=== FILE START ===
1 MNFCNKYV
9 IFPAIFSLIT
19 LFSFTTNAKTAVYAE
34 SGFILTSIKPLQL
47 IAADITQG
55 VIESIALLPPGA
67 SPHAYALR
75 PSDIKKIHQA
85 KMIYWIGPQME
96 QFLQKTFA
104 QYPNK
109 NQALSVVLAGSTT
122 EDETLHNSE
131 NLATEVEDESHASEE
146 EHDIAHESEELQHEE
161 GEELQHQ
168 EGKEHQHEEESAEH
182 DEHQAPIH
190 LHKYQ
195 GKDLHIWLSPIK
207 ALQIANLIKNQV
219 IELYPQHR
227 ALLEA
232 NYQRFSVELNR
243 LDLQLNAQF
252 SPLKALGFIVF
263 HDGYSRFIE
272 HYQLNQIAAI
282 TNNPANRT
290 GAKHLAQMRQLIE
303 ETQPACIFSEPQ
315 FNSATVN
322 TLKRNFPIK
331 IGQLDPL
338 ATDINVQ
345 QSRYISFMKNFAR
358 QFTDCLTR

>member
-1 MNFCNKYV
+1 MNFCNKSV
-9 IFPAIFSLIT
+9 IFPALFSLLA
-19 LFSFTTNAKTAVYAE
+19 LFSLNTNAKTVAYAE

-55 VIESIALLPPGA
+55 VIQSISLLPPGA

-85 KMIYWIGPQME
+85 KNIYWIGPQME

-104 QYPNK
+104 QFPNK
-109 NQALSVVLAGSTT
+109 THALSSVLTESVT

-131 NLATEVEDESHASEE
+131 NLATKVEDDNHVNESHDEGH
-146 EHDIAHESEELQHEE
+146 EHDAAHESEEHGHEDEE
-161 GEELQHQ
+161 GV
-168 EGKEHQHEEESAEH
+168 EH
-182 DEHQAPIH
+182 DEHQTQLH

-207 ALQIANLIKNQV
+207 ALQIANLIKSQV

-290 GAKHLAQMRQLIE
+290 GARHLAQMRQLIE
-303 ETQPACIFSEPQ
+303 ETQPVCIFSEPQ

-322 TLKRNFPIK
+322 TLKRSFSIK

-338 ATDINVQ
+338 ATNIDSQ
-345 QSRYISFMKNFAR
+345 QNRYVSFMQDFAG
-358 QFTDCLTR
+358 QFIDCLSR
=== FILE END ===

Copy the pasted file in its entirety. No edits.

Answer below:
1 MNFCNKYV
9 IFPAIFSLIT
19 LFSFTTNAKTAVYAE
34 SGFILTSIKPLQL
47 IAADITQG
55 VIESIALLPPGA
67 SPHAYALR
75 PSDIKKIHQA
85 KMIYWIGPQME
96 QFLQKTFA
104 QYPNK
109 NQALSVVLAGSTT
122 EDETLHNSE
131 NLATEVEDESHASEE
146 EHDIAHESEELQHEE
161 GEELQHQ
168 EGKEHQHEEESAEH
182 DEHQAPIH
190 LHKYQ
195 GKDLHIWLSPIK
207 ALQIANLIKNQV
219 IELYPQHR
227 ALLEA
232 NYQRFSVELNR
243 LDLQLNAQF
252 SPLKALGFIVF
263 HDGYSRFIE
272 HYQLNQIAAI
282 TNNPANRT
290 GAKHLAQMRQLIE
303 ETQPACIFSEPQ
315 FNSATVN
322 TLKRNFPIK
331 IGQLDPL
338 ATDINVQ
345 QSRYISFMKNFAR
358 QFTDCLTR

>member
-1 MNFCNKYV
+1 MNFCNKSV
-9 IFPAIFSLIT
+9 IFPALFSLLA
-19 LFSFTTNAKTAVYAE
+19 LFSLNTNAKTVAYAE

-55 VIESIALLPPGA
+55 VIQSISLLPPGA

-85 KMIYWIGPQME
+85 KNIYWIGPQME

-104 QYPNK
+104 QFPNK
-109 NQALSVVLAGSTT
+109 THALSSVLTESVT

-131 NLATEVEDESHASEE
+131 NLATKVEDDNHVNESHDEGH
-146 EHDIAHESEELQHEE
+146 EHDAAHESEEHGHEDEE
-161 GEELQHQ
+161 GV
-168 EGKEHQHEEESAEH
+168 EH
-182 DEHQAPIH
+182 DEHQTQLH

-207 ALQIANLIKNQV
+207 ALQIANLIKSQV

-290 GAKHLAQMRQLIE
+290 GARHLAQMRQLIE
-303 ETQPACIFSEPQ
+303 ETQPVCIFSEPQ

-322 TLKRNFPIK
+322 TLKRSFSIK

-338 ATDINVQ
+338 ATNIDSQ
-345 QSRYISFMKNFAR
+345 QNRYVSFMQDFAG
-358 QFTDCLTR
+358 QFIDCLSR